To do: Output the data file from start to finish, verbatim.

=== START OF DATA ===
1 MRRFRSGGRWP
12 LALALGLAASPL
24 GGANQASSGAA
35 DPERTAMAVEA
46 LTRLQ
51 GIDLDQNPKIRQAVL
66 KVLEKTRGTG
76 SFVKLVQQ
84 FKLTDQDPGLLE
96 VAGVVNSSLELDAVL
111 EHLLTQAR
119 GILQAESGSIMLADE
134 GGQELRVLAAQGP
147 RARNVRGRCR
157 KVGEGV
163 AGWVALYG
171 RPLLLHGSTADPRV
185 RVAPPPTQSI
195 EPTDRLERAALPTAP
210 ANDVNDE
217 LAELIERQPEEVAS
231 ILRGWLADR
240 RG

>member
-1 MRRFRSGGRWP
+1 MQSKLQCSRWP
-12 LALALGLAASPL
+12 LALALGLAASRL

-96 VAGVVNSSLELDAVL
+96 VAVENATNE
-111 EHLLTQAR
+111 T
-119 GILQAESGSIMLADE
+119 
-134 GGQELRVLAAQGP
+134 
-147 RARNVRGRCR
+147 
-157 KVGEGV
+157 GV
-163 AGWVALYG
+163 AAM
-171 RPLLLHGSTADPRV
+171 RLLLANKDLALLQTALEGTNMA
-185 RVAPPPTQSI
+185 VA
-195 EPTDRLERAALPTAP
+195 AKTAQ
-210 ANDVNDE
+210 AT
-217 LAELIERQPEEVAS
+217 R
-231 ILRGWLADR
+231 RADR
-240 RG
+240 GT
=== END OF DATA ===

1 MRRFRSGGRWP
12 LALALGLAASPL
24 GGANQASSGAA
35 DPERTAMAVEA
46 LTRLQ
51 GIDLDQNPKIRQAVL
66 KVLEKTRGTG
76 SFVKLVQQ
84 FKLTDQDPGLLE
96 VAGVVNSSLELDAVL
111 EHLLTQAR
119 GILQAESGSIMLADE
134 GGQELRVLAAQGP
147 RARNVRGRCR
157 KVGEGV
163 AGWVALYG
171 RPLLLHGSTADPRV
185 RVAPPPTQSI
195 EPTDRLERAALPTAP
210 ANDVNDE
217 LAELIERQPEEVAS
231 ILRGWLADR
240 RG

>member
-1 MRRFRSGGRWP
+1 MQSKLQCSRWP
-12 LALALGLAASPL
+12 LALALGLAASRL

-96 VAGVVNSSLELDAVL
+96 VAVENATNE
-111 EHLLTQAR
+111 T
-119 GILQAESGSIMLADE
+119 
-134 GGQELRVLAAQGP
+134 
-147 RARNVRGRCR
+147 
-157 KVGEGV
+157 GV
-163 AGWVALYG
+163 AAM
-171 RPLLLHGSTADPRV
+171 RLLLANKDLALLQTALEGTNMA
-185 RVAPPPTQSI
+185 VA
-195 EPTDRLERAALPTAP
+195 AKTAQ
-210 ANDVNDE
+210 AT
-217 LAELIERQPEEVAS
+217 R
-231 ILRGWLADR
+231 RADR
-240 RG
+240 GT